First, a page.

There seems to be an increase in the number of incidents involving the police and individuals with mental illness or intellectual disabilities. In most states, there has been a big push to downsize mental institutions and move to more community –based living settings. This change in philosophy means that more professionals in the community will need to be trained on how to assist people with mental illness. This includes law enforcement. More individuals with psychiatric disorders are being treated in the jail setting than ever before. This is largely due to the downsizing of mental institutions and the limited number of acute (short-term) psychiatric hospital beds available. There are also certain guidelines and criteria that need to be considered for a Temporary Detention Order (TDO) for placement in a psychiatric hospital. These requirements include:
1. Posing imminent danger of self and others
2. Inability to make a decision to volunteer for treatment
3. Condition has deteriorated to the point that the individual cannot care for self
In many cases, individuals with mental illnesses have made poor choices and committed criminal offenses and wouldn’t meet the requirements for hospital placement. These individuals are then placed in jail settings which are not the most appropriate setting. These individuals are often placed in protective custody due to safety concerns. This situation also takes away resources that could be directed toward managing the rest of the facility. Some jails now have psychiatric units. However, individuals with mental illness are best served in a psychiatric hospital setting.
The downsizing of training centers for the intellectually disabled have also led to an increase in the need for more community awareness. More individuals with intellectual disabilities are now being served in the community settings such as group homes and intermediate care facilities. As a result, the likelihood of behavioral outbursts in the community is also increased. It’s important for law enforcement be aware of these behaviors and be prepared to use the appropriate intervention.
The CIT program originally started in Memphis, Tennessee following an incident where a mentally disabled man was fatally shot by Tennessee police. There have been several fatal confrontations throughout the country that could have been avoided with more training and understanding of mental illness. Training in recognizing certain behaviors as well as verbal de-escalation techniques can help prevent these incidents from getting out of hand. Now police departments across the country are recognizing the need for officers that are specifically trained to work with the mentally ill.
CIT officers typically go through a 40 hour training process. The training is typically provided by human services professionals who are experienced in working with individuals with mental illness, substance abuse, and intellectual disabilities. These trainings provide officers with the skills needed to understand the mentally disabled and prevent unnecessary physical confrontations. The training consists of hands on activities and role playing and that allow the officers to see life from the prospective of someone with a mental illness. Part of the training involves the officers wearing headphones to simulate living with schizophrenia. Officers walk around with headphones with voices constantly speaking in their ears. Officers get an understanding of the frustration, confusion, and agitation associated with having this disorder. Officers also get a better understanding of some of the behaviors that may seem unusual or bizarre to the average person. Law enforcement is more sensitive to the needs of the mentally disabled with these ongoing trainings.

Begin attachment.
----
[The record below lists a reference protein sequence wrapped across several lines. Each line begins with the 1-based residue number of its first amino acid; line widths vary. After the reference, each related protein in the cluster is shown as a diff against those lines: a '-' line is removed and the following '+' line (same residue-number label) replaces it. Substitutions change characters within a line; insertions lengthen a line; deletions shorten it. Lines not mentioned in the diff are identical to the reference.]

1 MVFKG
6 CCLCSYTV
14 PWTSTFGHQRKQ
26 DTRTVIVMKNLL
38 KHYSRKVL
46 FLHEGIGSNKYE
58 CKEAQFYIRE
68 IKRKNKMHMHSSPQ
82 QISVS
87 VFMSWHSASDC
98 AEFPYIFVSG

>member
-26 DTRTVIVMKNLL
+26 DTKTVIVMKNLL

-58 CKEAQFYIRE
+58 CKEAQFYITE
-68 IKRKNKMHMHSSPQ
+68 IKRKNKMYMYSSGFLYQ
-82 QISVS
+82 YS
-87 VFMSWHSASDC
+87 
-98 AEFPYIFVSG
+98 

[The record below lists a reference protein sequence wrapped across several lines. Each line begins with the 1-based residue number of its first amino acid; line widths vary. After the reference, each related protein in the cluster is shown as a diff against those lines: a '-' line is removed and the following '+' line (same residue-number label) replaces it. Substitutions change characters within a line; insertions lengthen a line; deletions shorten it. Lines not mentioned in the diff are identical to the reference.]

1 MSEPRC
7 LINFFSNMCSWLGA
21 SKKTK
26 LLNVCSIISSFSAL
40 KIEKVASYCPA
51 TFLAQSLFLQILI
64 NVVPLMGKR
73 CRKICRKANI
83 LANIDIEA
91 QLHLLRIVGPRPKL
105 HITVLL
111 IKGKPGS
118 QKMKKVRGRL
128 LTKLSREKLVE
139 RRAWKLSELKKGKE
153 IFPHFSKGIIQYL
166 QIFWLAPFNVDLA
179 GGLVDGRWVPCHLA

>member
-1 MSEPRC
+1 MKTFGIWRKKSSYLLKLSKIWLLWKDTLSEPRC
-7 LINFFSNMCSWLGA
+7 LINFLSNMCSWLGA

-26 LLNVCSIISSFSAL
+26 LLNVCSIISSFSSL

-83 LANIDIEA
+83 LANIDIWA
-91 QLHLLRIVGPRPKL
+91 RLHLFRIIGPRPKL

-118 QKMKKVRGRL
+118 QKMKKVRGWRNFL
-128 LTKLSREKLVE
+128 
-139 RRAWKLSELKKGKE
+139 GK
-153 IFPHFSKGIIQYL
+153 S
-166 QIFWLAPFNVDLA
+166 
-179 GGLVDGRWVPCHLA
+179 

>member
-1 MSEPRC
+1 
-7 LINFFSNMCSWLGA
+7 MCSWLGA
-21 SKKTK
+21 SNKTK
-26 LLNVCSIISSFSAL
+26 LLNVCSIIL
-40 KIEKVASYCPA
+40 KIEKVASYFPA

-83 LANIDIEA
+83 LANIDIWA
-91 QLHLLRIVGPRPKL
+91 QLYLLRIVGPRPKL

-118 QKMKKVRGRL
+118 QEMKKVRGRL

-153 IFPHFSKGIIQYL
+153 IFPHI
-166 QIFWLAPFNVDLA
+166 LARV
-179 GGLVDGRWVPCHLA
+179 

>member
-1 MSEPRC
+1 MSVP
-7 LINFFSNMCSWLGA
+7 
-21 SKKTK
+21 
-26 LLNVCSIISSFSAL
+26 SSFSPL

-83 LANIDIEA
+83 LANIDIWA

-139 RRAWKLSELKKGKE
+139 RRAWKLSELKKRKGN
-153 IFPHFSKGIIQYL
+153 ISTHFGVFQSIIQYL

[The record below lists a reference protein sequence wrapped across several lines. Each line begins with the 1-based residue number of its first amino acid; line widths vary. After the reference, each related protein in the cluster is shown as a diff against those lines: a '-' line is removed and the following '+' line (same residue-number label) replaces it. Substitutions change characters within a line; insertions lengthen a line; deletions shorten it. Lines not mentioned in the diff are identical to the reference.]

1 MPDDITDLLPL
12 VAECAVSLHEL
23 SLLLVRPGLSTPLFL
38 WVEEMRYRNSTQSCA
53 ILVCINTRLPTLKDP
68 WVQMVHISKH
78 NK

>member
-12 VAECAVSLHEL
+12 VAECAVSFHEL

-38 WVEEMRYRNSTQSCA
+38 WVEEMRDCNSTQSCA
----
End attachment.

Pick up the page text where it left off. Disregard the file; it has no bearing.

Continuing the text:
When officers know what to expect, they can use conflict resolution skills that limit the usage of physical or deadly force. CIT officers are trained to recognize when someone is in need of treatment instead of incarceration. They work closely with human services and emergency services to provide assessments to determine the most appropriate treatment options. CIT officers also establish a positive relationship with clients and service providers over time. Incidents can be immediately defused especially when there is a familiarity and rapport established between the client and the CIT officers.
CIT officers cannot prevent every incident from becoming a physical altercation or a fatality. However, training and collaboration with human services can significantly reduce fatalities as well as assist people with obtaining the appropriate treatment and reduce the number of individuals that are incarcerated when they really need treatment. Every city should have assigned officers specifically trained to handle these situations. Any training expense would be offset by reduced fatalities, improved treatment, and increased awareness of mental health issues in the community.
*This article was originally published on my Hubpages profile.
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